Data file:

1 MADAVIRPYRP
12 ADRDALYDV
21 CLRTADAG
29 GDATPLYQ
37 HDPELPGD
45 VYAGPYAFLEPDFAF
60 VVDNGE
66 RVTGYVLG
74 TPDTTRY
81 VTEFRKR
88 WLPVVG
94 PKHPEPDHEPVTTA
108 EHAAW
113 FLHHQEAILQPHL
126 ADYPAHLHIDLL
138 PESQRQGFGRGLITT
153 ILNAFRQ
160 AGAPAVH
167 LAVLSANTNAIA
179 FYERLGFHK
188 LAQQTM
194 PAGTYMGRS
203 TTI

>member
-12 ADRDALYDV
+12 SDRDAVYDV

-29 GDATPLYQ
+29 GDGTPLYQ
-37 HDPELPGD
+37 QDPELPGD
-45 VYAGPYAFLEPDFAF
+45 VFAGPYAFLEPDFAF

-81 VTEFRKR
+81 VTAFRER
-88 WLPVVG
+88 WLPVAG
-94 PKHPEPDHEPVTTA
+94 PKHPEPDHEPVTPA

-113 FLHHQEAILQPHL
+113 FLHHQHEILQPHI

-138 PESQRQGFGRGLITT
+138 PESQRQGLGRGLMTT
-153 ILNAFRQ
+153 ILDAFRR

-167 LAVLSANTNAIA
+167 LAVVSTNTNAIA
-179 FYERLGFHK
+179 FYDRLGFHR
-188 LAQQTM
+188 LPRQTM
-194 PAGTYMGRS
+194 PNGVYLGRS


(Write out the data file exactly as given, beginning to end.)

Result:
1 MADAVIRPYRP
12 ADRDALYDV
21 CLRTADAG
29 GDATPLYQ
37 HDPELPGD
45 VYAGPYAFLEPDFAF
60 VVDNGE
66 RVTGYVLG
74 TPDTTRY
81 VTEFRKR
88 WLPVVG
94 PKHPEPDHEPVTTA
108 EHAAW
113 FLHHQEAILQPHL
126 ADYPAHLHIDLL
138 PESQRQGFGRGLITT
153 ILNAFRQ
160 AGAPAVH
167 LAVLSANTNAIA
179 FYERLGFHK
188 LAQQTM
194 PAGTYMGRS
203 TTI

>member
-12 ADRDALYDV
+12 SDRDAVYDV

-29 GDATPLYQ
+29 GDGTPLYQ
-37 HDPELPGD
+37 QDPELPGD
-45 VYAGPYAFLEPDFAF
+45 VFAGPYAFLEPDFAF

-81 VTEFRKR
+81 VTAFRER
-88 WLPVVG
+88 WLPVAG
-94 PKHPEPDHEPVTTA
+94 PKHPEPDHEPVTPA

-113 FLHHQEAILQPHL
+113 FLHHQHEILQPHI

-138 PESQRQGFGRGLITT
+138 PESQRQGLGRGLMTT
-153 ILNAFRQ
+153 ILDAFRR

-167 LAVLSANTNAIA
+167 LAVVSTNTNAIA
-179 FYERLGFHK
+179 FYDRLGFHR
-188 LAQQTM
+188 LPRQTM
-194 PAGTYMGRS
+194 PNGVYLGRS